Hot soup and remembering to be here.

We're alive! Sometimes I feel that I must yell it to remember that it's true. It is the easiest thing to forget we are breathing. I'm on autopilot. I'm talking with someone I love and maybe I don't even know the color of her eyes. I'm eating lunch and I don't know where the other half of that sandwich went because I ate it while I was lost in thought. Sometimes in a moment I feel myself return to my body and I remember that I'm here, and those moments save my life because they remind me that joy is simple.

I sat across from Michael at Elephant's Deli. An hour ago I didn't know he was in town but now we were having lunch in the same city at the same table, with his motorcycle helmet at my side. The staff was mostly in Halloween costume, which provided a rare insight into their personally that I deeply enjoyed. My favorite was the man with the dinosaur onesie, its blue hood hanging around his neck while he joked with his customers. 

Michael and I were both sick. Even though we live in different states now, we are still sick at the same time, and it makes being sick a little bit better. He ate his soup with a spoon while he talked about his job in LA, and I sipped mine from the bowl while I listened because it was mostly liquid and spices that were supposed to cure a cold. Every now and then I'd venture in with a spoon to find the cutest carrots chopped into little cubes.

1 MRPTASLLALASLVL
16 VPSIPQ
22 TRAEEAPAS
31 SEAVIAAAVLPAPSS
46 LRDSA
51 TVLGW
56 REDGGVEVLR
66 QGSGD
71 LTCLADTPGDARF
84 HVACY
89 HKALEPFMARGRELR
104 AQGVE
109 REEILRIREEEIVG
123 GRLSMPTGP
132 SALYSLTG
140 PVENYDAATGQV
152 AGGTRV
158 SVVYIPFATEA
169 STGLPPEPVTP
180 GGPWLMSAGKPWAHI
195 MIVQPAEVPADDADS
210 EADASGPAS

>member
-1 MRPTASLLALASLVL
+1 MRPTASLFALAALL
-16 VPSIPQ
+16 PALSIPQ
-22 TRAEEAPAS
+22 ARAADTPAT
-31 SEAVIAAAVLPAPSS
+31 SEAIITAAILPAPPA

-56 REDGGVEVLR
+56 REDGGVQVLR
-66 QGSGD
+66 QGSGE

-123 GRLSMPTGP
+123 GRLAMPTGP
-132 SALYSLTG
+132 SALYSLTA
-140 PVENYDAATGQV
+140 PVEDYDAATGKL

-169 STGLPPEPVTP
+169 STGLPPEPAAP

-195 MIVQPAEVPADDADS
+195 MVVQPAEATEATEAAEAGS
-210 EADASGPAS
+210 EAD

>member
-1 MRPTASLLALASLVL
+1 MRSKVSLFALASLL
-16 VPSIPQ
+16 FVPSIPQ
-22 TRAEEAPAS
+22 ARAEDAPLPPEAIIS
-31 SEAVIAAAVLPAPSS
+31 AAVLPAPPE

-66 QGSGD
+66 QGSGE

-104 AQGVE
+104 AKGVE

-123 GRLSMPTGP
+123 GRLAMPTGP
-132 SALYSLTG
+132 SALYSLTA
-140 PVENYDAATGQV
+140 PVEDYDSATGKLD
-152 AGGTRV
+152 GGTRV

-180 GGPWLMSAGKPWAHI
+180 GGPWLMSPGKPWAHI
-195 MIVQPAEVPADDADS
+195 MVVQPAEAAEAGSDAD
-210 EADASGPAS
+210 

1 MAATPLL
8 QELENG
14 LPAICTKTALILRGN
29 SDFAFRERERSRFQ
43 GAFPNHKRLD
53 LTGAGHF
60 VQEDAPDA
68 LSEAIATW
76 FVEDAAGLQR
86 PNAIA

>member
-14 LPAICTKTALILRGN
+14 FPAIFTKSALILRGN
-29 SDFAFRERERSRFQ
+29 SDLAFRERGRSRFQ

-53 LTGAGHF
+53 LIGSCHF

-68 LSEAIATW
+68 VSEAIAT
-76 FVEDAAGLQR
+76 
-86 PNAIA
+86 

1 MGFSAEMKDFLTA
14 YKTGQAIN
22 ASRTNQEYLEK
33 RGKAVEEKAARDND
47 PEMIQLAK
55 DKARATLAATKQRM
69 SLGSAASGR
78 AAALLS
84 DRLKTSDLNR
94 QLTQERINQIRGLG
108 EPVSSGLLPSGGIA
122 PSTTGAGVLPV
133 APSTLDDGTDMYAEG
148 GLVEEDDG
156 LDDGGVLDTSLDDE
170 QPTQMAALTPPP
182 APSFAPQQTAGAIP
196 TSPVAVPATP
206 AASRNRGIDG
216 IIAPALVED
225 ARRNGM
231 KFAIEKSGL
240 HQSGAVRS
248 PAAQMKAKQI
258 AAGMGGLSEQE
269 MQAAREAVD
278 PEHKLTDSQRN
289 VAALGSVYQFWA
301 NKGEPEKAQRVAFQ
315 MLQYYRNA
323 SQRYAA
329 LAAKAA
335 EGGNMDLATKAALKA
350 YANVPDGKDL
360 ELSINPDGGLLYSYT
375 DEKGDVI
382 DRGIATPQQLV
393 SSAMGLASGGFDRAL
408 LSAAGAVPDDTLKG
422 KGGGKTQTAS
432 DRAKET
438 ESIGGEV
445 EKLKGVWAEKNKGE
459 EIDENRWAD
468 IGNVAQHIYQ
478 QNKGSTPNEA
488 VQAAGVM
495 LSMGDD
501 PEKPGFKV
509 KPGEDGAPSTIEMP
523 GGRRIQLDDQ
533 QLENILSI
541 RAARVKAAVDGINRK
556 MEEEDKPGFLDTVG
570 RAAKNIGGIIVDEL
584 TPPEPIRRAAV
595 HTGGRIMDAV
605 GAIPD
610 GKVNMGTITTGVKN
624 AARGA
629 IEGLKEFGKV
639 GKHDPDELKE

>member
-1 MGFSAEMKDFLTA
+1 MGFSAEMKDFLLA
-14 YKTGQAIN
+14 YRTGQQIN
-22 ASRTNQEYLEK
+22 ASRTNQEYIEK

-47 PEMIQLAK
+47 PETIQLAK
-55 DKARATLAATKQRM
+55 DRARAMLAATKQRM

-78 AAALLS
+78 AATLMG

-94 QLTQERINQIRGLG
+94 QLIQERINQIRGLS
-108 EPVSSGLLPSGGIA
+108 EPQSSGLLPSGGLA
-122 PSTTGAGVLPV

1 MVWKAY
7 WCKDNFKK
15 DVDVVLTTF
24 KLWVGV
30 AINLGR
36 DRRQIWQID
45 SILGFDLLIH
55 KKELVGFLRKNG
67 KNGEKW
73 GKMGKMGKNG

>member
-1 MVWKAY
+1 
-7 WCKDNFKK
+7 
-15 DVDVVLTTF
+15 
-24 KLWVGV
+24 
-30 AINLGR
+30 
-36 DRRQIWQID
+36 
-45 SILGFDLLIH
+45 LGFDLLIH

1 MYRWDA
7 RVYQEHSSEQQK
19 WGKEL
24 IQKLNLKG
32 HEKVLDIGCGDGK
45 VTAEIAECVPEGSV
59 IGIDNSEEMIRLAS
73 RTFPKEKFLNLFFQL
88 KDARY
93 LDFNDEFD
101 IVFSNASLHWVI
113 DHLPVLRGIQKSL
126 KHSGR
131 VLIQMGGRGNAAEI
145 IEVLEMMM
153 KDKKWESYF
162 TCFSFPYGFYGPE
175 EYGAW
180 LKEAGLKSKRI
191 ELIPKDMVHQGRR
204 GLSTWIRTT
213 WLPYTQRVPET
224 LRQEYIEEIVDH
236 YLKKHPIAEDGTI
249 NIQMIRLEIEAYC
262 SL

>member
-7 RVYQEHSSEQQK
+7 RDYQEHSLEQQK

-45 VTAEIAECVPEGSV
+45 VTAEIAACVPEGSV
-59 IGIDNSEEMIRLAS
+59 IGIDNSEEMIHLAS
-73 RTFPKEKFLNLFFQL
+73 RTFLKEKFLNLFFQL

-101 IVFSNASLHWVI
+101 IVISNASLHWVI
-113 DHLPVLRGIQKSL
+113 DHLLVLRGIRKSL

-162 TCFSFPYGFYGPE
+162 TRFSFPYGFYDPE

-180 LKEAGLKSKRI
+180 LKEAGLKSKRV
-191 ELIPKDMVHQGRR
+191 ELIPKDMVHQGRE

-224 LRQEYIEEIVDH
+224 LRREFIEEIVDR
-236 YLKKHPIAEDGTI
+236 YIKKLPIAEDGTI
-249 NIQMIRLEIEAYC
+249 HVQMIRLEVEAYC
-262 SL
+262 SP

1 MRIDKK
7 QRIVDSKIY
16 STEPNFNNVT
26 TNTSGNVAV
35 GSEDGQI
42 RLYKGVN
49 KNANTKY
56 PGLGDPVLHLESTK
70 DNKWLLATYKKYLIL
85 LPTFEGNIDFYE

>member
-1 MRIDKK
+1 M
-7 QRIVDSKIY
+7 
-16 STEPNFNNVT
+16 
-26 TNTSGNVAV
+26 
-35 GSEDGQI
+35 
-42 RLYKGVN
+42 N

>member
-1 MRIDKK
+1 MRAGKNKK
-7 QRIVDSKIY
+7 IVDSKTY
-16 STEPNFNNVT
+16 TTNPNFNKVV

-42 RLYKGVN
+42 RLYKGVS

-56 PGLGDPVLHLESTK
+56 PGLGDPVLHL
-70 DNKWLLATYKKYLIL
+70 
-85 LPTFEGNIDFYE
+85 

I've been stressed out all week, falling behind each day on a big to-do list because of a cold that feels worse every morning. I've started carrying a cloud over my head like in those depression commercials. But sitting there in the warm light of a truly perfect autumn day, yellow leaves fluttering from the branches outside, I just watched Michael talk.

His voice has always soothed me. It's low like a dad's voice, and raspy when he gets excited and speaks louder. I was looking at his cheeks and wondering how after being in LA for two months he is still so fair, which makes his skin sort of glow. If he shaved his face I bet he'd still look 21 years old. But he would like to be taken more seriously at his new job where he is working his hardest like always but also sometimes getting coffee for his boss, which "isn't below him" because he's trying to be humble but it's totally below him because he's been present when major political figures were sworn into office and he should have someone getting his damn coffee and carrying his bag, ok?

It's about this time in the conversation that I realize I'm sitting across from my friend whom I miss very often and we're having hot soup. Michael is tearing little pieces of bread from a focaccia roll and dipping them in Mama Leone's chicken tomato, which is way better than mine, though not advertised to cure a cold. And like dust being polished from glass, or like clouds breaking apart to let the sun through, I feel my emotions do a little shimmy and shift into a joy that melts away everything that isn't here.

It is good to be here. Life is happening. Michael's eyes are brown, like maple syrup or caramel in the light. We'll feel better soon, but today we're sick. Today we're here.

Michael reaches into his pocket, removes two cough drops, and holding one out before me asks, "Dessert?"




Karlee PattonComment